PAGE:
Homeland Security IG in conflict with agencies on corruption probes

By Andrew Becker
Special to The Washington Post
Tuesday, March 30, 2010; B03

Offices charged with ferreting out corruption among U.S. border and immigration employees are engaged in a turf battle that has delayed some investigations and threatens to undermine a host of enforcement actions, records and interviews show.

The conflict pits the inspector general's office in the Department of Homeland Security against the agency's Customs and Border Protection (CBP) division and the FBI.

The turf battle came to a head about a week before a failed Christmas Day terrorist attack aboard an airliner,when Assistant Inspector General Thomas M. Frost ordered the top internal affairs official at CBP to drop any investigations underway outside the inspector general's supervision.

In a Dec. 16 memo, Frost ordered James Tomsheck, the CBP commissioner for internal affairs, "to cease criminal investigations of any matter involving a DHS program or employee." Frost also ordered CBP to stop participating in task forces or sharing information with other agencies unless coordinated through the inspector general's office.

Some investigators think the order contradicts calls by the Homeland Security Department, Congress and the White House demanding increased agency cooperation. But an IG official said it was meant to improve internal-affairs inquiries.

Frost declined to comment, but his deputy, James Gaughran, said having too many investigating agencies risks intelligence leaks that can jeopardize investigators' safety.

"If there's going to be one focal point of sharing information, it should be the [inspector general]," he said.

Tomsheck, while not directly commenting on the memo, said in a statement that his office is committed to "genuine cooperation and collaboration" with other agencies to address workforce corruption.

When the memo was issued, CBP's internal affairs office was involved in about 100 criminal corruption inquiries, including joint investigations with the FBI, the Drug Enforcement Administration, and the Bureau of Alcohol, Tobacco, Firearms and Explosives. The cases cover allegations including taking bribes from drug traffickers and improper searches of law enforcement databases.

The memo comes as the number of corruption investigations rises. In the last fiscal year, the inspector general's office opened more than 80 corruption cases involving immigration and border officers in the four states adjoining Mexico, the most since 2005, according to statistics obtained through the federal Freedom of Information Act.

Nationwide, the office had more than 230 ongoing corruption investigations as of the end of the last fiscal year. The FBI has more than 110 open border-related cases.

The United States has spent billions of dollars in recent years to bolster border enforcement, including a doubling of the number of Border Patrol agents. Officials say the crackdown has spurred drug and human-smuggling gangs to redouble efforts to recruit agents. More than 100 CBP employees have been arrested, indicted or convicted of corruption-related crimes since October 2004.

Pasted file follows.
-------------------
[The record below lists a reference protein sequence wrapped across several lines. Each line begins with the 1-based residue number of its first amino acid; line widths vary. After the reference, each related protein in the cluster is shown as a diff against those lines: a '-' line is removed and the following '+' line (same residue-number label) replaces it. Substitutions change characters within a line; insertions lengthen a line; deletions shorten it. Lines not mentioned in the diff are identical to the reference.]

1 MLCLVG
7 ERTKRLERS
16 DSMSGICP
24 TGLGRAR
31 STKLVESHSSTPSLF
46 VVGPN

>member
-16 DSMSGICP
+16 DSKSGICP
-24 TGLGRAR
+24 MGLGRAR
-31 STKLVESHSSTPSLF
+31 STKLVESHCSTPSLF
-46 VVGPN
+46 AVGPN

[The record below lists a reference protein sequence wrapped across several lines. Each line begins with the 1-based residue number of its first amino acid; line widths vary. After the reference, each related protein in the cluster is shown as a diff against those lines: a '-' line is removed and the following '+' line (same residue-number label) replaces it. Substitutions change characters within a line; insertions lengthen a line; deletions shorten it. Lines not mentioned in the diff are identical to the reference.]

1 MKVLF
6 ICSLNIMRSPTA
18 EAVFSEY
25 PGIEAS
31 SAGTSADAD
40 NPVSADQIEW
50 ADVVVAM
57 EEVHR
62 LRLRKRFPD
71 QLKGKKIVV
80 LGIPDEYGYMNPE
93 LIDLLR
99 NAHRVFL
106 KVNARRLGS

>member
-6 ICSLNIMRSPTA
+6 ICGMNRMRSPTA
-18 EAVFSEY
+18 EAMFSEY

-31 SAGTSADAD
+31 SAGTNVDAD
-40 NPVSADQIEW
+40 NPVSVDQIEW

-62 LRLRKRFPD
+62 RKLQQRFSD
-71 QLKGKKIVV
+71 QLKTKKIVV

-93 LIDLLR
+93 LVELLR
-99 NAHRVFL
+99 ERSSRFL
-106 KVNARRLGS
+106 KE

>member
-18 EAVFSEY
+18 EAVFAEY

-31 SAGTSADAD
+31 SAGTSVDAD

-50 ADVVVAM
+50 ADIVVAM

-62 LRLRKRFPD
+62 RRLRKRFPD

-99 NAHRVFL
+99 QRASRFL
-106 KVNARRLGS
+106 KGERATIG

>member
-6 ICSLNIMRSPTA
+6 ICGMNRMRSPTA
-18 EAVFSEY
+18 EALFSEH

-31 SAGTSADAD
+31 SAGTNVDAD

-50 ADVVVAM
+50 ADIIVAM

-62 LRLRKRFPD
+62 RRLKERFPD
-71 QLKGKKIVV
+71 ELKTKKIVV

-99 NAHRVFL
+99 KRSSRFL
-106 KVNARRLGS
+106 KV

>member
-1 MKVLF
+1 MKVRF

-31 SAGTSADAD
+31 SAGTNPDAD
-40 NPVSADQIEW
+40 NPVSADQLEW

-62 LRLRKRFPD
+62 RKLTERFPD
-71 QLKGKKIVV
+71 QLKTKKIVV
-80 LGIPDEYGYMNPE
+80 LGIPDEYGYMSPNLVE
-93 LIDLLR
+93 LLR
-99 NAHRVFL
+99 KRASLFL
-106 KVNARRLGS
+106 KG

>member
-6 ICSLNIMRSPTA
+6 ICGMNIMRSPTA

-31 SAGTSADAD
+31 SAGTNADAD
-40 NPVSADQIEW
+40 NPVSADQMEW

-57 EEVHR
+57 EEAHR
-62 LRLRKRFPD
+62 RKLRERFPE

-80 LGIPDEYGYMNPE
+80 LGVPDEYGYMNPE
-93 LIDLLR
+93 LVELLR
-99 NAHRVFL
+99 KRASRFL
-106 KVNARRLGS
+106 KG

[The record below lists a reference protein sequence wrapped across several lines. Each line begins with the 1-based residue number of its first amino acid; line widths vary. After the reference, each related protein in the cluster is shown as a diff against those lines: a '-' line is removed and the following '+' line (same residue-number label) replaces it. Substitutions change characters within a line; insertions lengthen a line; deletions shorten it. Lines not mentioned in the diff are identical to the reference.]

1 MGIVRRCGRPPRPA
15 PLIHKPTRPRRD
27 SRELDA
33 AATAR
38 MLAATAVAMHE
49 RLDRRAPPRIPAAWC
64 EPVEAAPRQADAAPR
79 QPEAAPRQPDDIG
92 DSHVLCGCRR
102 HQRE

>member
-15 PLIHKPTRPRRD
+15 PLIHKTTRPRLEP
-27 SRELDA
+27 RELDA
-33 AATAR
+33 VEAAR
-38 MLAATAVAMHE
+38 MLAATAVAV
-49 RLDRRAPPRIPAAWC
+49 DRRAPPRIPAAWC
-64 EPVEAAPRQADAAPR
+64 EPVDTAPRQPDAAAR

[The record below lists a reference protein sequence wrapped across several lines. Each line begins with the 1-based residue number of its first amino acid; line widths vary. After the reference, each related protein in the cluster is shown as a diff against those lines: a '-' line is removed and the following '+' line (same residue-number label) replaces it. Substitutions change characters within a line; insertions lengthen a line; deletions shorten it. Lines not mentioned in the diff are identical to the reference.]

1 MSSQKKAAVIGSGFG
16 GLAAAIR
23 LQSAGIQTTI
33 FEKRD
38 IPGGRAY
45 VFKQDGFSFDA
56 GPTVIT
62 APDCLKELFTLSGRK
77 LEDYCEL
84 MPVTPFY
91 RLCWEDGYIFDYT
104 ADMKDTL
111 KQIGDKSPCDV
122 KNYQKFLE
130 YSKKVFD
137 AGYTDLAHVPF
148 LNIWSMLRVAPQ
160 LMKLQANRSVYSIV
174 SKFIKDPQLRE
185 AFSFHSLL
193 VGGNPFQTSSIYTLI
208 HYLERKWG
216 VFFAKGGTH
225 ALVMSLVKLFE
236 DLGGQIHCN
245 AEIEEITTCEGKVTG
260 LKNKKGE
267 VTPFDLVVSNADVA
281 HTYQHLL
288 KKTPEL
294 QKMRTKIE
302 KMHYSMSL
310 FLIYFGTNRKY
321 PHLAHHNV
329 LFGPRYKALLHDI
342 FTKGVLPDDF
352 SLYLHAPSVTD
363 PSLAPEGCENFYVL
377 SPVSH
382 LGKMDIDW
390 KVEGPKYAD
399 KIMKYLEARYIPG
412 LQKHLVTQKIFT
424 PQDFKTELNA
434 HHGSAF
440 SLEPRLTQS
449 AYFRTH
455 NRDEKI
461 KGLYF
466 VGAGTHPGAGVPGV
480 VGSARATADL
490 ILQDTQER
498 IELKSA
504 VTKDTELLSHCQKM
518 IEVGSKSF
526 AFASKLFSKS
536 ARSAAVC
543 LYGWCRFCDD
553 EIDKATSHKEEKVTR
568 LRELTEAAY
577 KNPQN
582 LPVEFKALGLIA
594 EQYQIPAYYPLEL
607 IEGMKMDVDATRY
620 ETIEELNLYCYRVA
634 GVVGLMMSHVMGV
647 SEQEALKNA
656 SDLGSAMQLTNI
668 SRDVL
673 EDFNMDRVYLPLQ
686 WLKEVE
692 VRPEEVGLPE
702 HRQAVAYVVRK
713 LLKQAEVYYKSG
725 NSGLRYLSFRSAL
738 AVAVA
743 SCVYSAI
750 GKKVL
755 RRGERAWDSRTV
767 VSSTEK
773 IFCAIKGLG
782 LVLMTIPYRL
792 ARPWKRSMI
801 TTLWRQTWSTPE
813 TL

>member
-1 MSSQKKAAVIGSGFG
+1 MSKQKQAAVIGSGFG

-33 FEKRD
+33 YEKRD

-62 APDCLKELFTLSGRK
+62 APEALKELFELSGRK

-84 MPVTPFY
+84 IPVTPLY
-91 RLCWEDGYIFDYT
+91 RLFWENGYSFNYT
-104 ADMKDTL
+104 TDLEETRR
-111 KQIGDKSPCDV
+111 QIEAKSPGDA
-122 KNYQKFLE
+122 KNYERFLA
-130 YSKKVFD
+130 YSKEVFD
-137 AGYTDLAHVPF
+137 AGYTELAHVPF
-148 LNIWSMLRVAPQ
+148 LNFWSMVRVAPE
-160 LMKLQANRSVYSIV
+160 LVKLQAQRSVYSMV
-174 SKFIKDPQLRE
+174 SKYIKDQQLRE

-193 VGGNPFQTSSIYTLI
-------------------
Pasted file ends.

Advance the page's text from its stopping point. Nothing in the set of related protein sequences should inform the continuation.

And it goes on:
Friction between the inspector general and other agencies has roots in San Diego, where a federal anti-corruption task force began about 15 years ago. San Diego is also where the FBI has more open corruption cases than anywhere else in the country, said Keith A. Byers, who until recently was the agency's national coordinator of border corruption task forces. He said information sharing is critical. San Diego is home to the busiest U.S. land border crossing, according to CBP.

Tension persists, however, over cases such as that of Border Patrol agents Raul and Fidel Villarreal, brothers suspected of assisting human-smugglers. Both have pleaded not guilty to bribery, human-smuggling and other charges.

The task force joined an investigation into the brothers' activities launched by the inspector general's office and Immigration and Customs Enforcement, DHS's investigative arm.

But the squads eventually parted ways.

Investigators say too many people knew about the probe, raising suspicions that the brothers were tipped.

CBP has added more than 200 internal affairs agents since 2006. The FBI in the past year has expanded the number of task forces focused on uncovering border corruption from six to 14 and hopes to create around 20 nationwide. Gaughran said the inspector general's office has 200 agents assigned to investigate more than 200,000 DHS employees. The FBI has about 120 agents working the southwest border.

Part of the debate is whether CBP internal affairs agents have the authority to seek and use wiretaps, search warrants and other tools. ICE and the inspector general's office have resisted CBP's efforts to have such authority because they fear it would encroach on their investigative turf, said Ralph Basham, a retired CBP commissioner.

Former ICE chief Julie Myers Wood said the issue is more complicated. Anti-corruption efforts need more funding and focus, Myers said. But she balked at giving CBP agents criminal-investigator status because she said it would blur responsibilities.

In San Diego, Michael Skerlos, a supervising federal prosecutor assigned to mediate task force issues, said the U.S. attorney's office thinks the collaborative model is the best for rooting out corruption. Skerlos added that he has spent the past six months increasing communication among the task force agencies.

"It's dangerous for different agencies to work [separately] on the same case. It's inefficient and wholly ineffective," he said.

Becker is a reporter for the nonprofit Center for Investigative Reporting in Berkeley, Calif.

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